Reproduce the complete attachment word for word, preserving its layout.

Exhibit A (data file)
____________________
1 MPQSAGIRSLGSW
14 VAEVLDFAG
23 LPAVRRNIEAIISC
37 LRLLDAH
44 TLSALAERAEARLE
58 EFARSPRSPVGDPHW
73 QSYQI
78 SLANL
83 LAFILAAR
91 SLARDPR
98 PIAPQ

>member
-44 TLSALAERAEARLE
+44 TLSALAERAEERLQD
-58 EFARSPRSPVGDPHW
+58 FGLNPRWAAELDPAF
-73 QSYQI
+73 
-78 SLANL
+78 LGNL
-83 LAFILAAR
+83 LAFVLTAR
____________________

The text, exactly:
1 MPQSAGIRSLGSW
14 VAEVLDFAG
23 LPAVRRNIEAIISC
37 LRLLDAH
44 TLSALAERAEARLE
58 EFARSPRSPVGDPHW
73 QSYQI
78 SLANL
83 LAFILAAR
91 SLARDPR
98 PIAPQ

>member
-44 TLSALAERAEARLE
+44 TLSALAERAEERLQD
-58 EFARSPRSPVGDPHW
+58 FGLNPRWAAELDPAF
-73 QSYQI
+73 
-78 SLANL
+78 LGNL
-83 LAFILAAR
+83 LAFVLTAR